It takes a lot of guts to say yes to a reboot of the Psycho franchise. Not only does one have to live up to Hitchcock's great film, but just take a look at all the times Universal has tried to either expand or reboot the story – with most of those attempts being unsuccessful. There were, of course, two direct sequels featuring original star Anthony Perkins in Psycho II and Psycho III. While the first of those sequels was a decent enough film (the second,which Perkins directed, not so much), it never really came close to capturing the brilliance of the original. Then there was both a pilot for a new series (also titled 'Bates Motel') followed by the made-for-Showtime 'Psycho IV: The Beginning' (also starring Perkins), both of which showed just how bad tinkering with Hitchcock's original concept (from a novel by Robert Bloch) could get. There seemed to be hope for the franchise once again when Gus Van Sant filmed a remake of the original story in 1998, but his idea to do a shot-by-shot retelling proved to be more of a snooze than a scream. So when I heard that A&E was coming out with yet another attempt at telling the story of Norman Bates, I was highly skeptical that the series would be any good.
Leave it to Lost writer/producer Carlton Cuse and 'Friday Night Lights' writer/producer Kerry Ehrin (as well as the lesser-known Anthony Cipriano) to give us something worth tuning in for. As Cuse points out in his Paley Center discussion on the extras of this release, 'Bates Motel' takes as much from 'Twin Peaks' as it does the original 'Psycho', giving viewers not just the backstory of Norman Bates (Freddie Highmore) and his mother, Norma (Vera Farmiga), but presenting a whole town full of weird and quirky characters – each of them possibly harboring dark secrets of their own. The result is a story Hitchcock himself probably would have enjoyed tuning in to see.
The first episode shows how Norman comes across the dead body of his father. This isn't just to set up the fact that Norman will be raised primarily by his mother, but will also prove pivotal to the ongoing story as the episodes unfold. After that brief opening, the show leaps six months forward in time, as Norman and his mother arrive in the coastal town of White Pine Bay, Oregon (changing from the California locale of the original movie) where she's purchased both a house (a loyal rendition of the original, actually rebuilt for the show and not a CGI effect) and the motel it sits above. Not long after moving in, they begin to have issues with the former owner of the property, setting up the first of 'Bates Motel's ongoing storylines.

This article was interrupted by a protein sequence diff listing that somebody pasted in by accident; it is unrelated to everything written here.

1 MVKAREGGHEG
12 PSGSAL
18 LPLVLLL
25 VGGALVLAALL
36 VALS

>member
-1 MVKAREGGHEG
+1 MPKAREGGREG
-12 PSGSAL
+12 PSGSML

Had 'Bates Motel' been placed under the care of typical television producers and writers, I have no doubt that the series would stay anchored at the Bates' house/motel with different characters arriving to stay there each week to meet a foul end. Thankfully, Cuse, Ehrin, and Cipriano give us a whole town full of characters worth exploring – many of them with secrets just as dark as the ones Norman and Norma may be hiding. For starters, Norman is given a half-brother, Dylan (Max Thieriot), who is a great addition the 'Psycho' mythology. At first, he comes off as a hotheaded punk, but we soon learn that he's not that bad of a guy at all, and winds up being the character that viewers will relate to the most during the course of the season's 10 episodes. Norman is also given a pair of love interests. There's a hot, but haunted, blonde named Bradley (Nicola Peltz) who is among the first people that Norman meets shortly after arriving in town. Then there's the more demure Emma (Olivia Cooke) who suffers from Cystic Fibrosis. Emma proves to be Norman's partner in many of his adventures. Typical of most kids his age, Norman falls for the hot blonde and remains mostly clueless that Emma is the right girl for him. In addition to the above characters, there's also the town's sheriff (Nestor Carbonell) and deputy (Mike Vogel), Norman's sexy high school teacher (Keegan Connor Tracy), as well as a host of others who pop in and out of the series as it goes along (Justified's Jere Burns shows up about half-way through Season 1 as a particularly creepy guest at the motel).